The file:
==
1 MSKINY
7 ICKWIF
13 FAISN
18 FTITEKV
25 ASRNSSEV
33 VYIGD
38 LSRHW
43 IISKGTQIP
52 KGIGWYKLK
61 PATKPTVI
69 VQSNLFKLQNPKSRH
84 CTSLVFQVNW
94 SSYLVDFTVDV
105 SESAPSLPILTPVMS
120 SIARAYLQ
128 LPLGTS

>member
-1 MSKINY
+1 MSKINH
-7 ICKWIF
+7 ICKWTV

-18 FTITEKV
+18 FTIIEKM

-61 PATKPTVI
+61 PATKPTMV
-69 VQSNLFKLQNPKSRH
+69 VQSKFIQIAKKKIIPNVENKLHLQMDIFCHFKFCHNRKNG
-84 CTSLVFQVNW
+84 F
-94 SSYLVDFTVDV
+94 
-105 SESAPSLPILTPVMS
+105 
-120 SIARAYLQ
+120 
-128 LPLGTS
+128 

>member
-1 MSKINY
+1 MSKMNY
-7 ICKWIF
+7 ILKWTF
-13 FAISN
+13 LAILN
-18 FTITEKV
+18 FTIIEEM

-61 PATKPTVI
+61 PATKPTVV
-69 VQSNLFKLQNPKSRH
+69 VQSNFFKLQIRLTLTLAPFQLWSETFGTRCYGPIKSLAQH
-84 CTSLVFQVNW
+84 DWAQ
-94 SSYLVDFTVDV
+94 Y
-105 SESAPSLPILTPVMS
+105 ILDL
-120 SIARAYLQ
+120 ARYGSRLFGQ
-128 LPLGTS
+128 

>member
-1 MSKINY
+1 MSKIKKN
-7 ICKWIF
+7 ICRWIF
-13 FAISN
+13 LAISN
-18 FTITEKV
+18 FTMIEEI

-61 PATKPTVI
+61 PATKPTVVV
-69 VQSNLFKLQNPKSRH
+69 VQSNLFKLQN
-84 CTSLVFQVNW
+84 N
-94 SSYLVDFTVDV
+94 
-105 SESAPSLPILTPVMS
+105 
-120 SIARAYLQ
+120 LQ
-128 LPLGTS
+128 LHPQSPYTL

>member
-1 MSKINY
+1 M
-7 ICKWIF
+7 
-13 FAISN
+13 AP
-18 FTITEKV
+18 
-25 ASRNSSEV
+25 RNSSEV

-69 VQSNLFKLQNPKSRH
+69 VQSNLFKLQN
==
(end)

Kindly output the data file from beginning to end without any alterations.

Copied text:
1 MSKINY
7 ICKWIF
13 FAISN
18 FTITEKV
25 ASRNSSEV
33 VYIGD
38 LSRHW
43 IISKGTQIP
52 KGIGWYKLK
61 PATKPTVI
69 VQSNLFKLQNPKSRH
84 CTSLVFQVNW
94 SSYLVDFTVDV
105 SESAPSLPILTPVMS
120 SIARAYLQ
128 LPLGTS

>member
-1 MSKINY
+1 MSKINH
-7 ICKWIF
+7 ICKWTV

-18 FTITEKV
+18 FTIIEKM

-61 PATKPTVI
+61 PATKPTMV
-69 VQSNLFKLQNPKSRH
+69 VQSKFIQIAKKKIIPNVENKLHLQMDIFCHFKFCHNRKNG
-84 CTSLVFQVNW
+84 F
-94 SSYLVDFTVDV
+94 
-105 SESAPSLPILTPVMS
+105 
-120 SIARAYLQ
+120 
-128 LPLGTS
+128 

>member
-1 MSKINY
+1 MSKMNY
-7 ICKWIF
+7 ILKWTF
-13 FAISN
+13 LAILN
-18 FTITEKV
+18 FTIIEEM

-61 PATKPTVI
+61 PATKPTVV
-69 VQSNLFKLQNPKSRH
+69 VQSNFFKLQIRLTLTLAPFQLWSETFGTRCYGPIKSLAQH
-84 CTSLVFQVNW
+84 DWAQ
-94 SSYLVDFTVDV
+94 Y
-105 SESAPSLPILTPVMS
+105 ILDL
-120 SIARAYLQ
+120 ARYGSRLFGQ
-128 LPLGTS
+128 

>member
-1 MSKINY
+1 MSKIKKN
-7 ICKWIF
+7 ICRWIF
-13 FAISN
+13 LAISN
-18 FTITEKV
+18 FTMIEEI

-61 PATKPTVI
+61 PATKPTVVV
-69 VQSNLFKLQNPKSRH
+69 VQSNLFKLQN
-84 CTSLVFQVNW
+84 N
-94 SSYLVDFTVDV
+94 
-105 SESAPSLPILTPVMS
+105 
-120 SIARAYLQ
+120 LQ
-128 LPLGTS
+128 LHPQSPYTL

>member
-1 MSKINY
+1 M
-7 ICKWIF
+7 
-13 FAISN
+13 AP
-18 FTITEKV
+18 
-25 ASRNSSEV
+25 RNSSEV

-69 VQSNLFKLQNPKSRH
+69 VQSNLFKLQN